Book Review: 8th Grade Superzero

“Think about it. You don’t have to do something BIG. Just something right.”

8th Grade Superzero by Olugbemisola Rhuday-Perkovich8th Grade Superzero by Olugbemisola Rhuday-Perkovich is about Reggie Garvey McKnight, a kid who has been spending his days trying not to draw attention to himself. Mostly because of the embarrassing incident that happened on the first day of school (he threw up all over the stage in front of everyone–the book hints at this for a long time, but it’s pretty obvious what happened) but also because he doesn’t know how to stand up for himself. That is, until the principal announces the school’s presidential race could net some money for the school.

What I Liked
– Ruthie is my favorite. Ever. She’s smart, she’s militant, and her fashion sense speaks to me (mostly message t-shirts and skirts). Basically, she’s the Hermione of the group.

– The discussion of faith that threads itself throughout the narrative is well-handled. Reggie spends a lot of time questioning why God lets bad things happen, especially as he and his youth group start a project at a local homeless shelter.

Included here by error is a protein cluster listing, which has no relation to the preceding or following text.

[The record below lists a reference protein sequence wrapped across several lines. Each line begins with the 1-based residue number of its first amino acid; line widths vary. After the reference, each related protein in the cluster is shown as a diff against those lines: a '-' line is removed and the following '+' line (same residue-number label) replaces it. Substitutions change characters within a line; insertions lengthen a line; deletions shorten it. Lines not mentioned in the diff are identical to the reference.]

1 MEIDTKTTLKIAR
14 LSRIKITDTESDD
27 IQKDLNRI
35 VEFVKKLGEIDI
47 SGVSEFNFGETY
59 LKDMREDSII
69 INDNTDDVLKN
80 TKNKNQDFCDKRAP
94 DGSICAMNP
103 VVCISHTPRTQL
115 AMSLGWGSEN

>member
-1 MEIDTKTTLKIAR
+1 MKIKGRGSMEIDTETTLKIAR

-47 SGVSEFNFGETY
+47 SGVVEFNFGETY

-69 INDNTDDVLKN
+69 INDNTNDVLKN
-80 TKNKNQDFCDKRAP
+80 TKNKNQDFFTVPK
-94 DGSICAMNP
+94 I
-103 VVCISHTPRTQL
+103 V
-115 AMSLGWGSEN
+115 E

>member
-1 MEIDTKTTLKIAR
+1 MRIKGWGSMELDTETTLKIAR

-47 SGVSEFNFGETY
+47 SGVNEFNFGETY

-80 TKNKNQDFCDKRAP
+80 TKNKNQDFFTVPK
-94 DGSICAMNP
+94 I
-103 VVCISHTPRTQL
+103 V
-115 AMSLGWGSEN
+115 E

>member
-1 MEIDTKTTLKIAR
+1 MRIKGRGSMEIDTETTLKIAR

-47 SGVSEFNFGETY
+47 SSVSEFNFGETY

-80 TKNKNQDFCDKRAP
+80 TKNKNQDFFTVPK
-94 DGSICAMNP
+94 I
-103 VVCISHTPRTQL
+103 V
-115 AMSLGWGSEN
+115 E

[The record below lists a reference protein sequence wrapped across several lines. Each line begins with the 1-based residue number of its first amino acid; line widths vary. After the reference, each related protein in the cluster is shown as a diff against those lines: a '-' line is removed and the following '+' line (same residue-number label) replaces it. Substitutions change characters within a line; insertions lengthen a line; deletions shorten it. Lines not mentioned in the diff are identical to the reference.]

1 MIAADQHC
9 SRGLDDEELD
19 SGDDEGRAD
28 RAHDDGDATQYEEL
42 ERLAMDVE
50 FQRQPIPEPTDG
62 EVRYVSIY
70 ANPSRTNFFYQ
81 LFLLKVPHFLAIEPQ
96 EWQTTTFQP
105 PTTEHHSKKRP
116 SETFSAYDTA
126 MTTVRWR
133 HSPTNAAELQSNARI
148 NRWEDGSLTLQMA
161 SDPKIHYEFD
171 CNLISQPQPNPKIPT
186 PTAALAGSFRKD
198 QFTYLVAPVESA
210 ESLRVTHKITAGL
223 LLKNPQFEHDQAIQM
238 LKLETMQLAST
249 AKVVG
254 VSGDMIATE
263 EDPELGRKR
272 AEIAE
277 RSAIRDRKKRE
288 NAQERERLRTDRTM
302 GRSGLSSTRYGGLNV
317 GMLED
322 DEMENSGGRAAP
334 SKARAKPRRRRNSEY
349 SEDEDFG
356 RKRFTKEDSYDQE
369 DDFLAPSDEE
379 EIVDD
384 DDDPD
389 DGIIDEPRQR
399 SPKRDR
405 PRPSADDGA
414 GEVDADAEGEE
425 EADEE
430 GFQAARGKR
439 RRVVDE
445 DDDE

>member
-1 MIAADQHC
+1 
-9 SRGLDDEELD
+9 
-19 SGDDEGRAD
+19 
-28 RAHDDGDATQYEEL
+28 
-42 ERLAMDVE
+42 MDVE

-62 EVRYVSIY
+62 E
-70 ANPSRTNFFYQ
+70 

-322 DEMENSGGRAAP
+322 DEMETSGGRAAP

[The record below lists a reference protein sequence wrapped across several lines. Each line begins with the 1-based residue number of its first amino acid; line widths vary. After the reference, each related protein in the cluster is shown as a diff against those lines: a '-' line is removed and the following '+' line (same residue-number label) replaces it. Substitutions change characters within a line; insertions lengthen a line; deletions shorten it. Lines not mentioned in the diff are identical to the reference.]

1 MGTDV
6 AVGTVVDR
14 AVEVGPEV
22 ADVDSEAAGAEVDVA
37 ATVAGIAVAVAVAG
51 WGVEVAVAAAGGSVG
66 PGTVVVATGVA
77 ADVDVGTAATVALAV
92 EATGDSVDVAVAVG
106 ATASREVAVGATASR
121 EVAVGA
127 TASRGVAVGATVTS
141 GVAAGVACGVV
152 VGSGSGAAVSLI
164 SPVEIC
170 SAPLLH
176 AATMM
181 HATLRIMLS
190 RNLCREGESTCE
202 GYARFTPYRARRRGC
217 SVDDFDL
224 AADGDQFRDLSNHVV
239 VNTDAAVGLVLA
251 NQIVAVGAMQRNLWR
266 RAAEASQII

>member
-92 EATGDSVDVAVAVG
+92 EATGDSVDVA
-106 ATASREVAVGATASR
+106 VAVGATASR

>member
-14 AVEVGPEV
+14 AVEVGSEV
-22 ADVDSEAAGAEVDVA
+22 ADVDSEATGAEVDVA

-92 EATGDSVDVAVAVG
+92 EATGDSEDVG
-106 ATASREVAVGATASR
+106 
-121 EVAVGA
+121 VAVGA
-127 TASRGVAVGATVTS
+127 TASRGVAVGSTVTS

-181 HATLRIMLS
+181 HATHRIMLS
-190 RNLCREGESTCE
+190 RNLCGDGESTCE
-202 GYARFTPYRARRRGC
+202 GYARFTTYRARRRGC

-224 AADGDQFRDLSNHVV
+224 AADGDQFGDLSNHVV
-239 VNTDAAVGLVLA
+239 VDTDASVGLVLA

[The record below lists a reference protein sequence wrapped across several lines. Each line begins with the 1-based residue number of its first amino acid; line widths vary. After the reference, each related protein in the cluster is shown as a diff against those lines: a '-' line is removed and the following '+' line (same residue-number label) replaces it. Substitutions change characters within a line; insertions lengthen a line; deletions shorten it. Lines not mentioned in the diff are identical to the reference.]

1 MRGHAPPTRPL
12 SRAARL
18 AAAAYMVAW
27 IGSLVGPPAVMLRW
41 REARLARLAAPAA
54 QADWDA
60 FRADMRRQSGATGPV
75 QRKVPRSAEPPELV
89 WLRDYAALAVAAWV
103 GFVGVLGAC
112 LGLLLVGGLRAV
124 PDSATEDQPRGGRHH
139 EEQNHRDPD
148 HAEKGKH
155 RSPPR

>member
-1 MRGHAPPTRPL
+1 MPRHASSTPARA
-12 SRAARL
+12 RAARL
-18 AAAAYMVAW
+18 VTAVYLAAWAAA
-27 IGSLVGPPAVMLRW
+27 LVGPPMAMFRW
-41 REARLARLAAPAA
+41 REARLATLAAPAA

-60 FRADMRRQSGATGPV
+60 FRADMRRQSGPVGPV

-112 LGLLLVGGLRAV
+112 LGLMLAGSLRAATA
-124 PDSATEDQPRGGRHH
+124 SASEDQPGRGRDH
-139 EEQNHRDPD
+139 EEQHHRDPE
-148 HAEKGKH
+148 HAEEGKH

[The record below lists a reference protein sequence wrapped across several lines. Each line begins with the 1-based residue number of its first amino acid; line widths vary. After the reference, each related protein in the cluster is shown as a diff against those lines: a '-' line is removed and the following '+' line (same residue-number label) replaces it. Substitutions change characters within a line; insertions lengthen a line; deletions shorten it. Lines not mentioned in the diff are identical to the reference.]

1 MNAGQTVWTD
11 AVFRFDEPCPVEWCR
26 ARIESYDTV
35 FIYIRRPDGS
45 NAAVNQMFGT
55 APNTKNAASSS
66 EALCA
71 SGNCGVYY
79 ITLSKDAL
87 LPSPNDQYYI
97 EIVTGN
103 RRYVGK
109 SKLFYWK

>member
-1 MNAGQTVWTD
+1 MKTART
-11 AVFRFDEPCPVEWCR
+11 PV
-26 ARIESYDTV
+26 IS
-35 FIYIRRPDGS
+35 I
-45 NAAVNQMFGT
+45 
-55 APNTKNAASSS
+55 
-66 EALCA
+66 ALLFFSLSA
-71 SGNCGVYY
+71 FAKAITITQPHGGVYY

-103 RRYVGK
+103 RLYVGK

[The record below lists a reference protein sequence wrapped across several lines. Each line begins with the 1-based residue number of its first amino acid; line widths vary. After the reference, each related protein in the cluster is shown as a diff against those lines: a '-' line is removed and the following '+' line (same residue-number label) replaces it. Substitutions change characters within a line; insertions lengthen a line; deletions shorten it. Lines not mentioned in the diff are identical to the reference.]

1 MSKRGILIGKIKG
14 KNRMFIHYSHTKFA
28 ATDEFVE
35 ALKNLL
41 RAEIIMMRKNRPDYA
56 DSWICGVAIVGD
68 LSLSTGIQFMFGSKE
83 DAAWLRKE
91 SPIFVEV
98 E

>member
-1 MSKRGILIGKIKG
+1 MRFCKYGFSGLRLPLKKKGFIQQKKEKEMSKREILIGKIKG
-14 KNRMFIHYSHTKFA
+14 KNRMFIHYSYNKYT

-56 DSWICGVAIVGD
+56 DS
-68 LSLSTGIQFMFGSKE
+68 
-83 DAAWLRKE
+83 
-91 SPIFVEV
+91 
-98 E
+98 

I am trying to think of other things in the narrative I liked, but I’m having a really hard time. I’m trying to figure out why, and I guess the biggest reason is that What I Didn’t Like boils down to the fact that none of the elements really hung together for me in a cohesive or compelling narrative. There were so many things I liked about the book individually. Aside from the aforementioned I also dug the family relationship, the look at unemployment, Reggie’s relationship with his big sister Monica, a lot of the stuff with his little buddy Charlie, and some of the other questions of cowardice, involvement, and change.

Maybe it’s a case of a book trying to do too much?

I also wasn’t a fan of the narrative style. The book is in first person present tense, but almost every section ends with Reggie neatly tying up what happened with what the occurrence means. I dig that the kids are smart (I mean, Ruthie could seriously be one of my daughter’s peers), but that kind of reflection or neat wrapping up would only happen with reflection–not in the moment. Or, at least, that’s my experience/expectation. (Sidenote: This is a pet peeve of mine in general. It’s one of the huge problems I had with the third Sisterhood of the Traveling Pants book.)

Also, I hate, hate, hate, HATED the ending. Flames on the side of my face levels of hate. (a) It seemed suited to an older book/character. (b) It’s the exact same problem I had with the end of Why We Broke Up. I am trying to be spoiler-free, but, people. Seriously. Stop it. Stop it, stop it, stop it, stop it.

In conclusion:  Some good stuff, but the book didn’t quite work for me.

Source: Library

Books mentioned in this book: City of Ember by Jeanne DuPrau, Their Eyes Were Watching God by Zora Neale Hurston

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3 comments

  1. Pingback: Top Ten YA Books about Middle Class Black Teens | The Englishist

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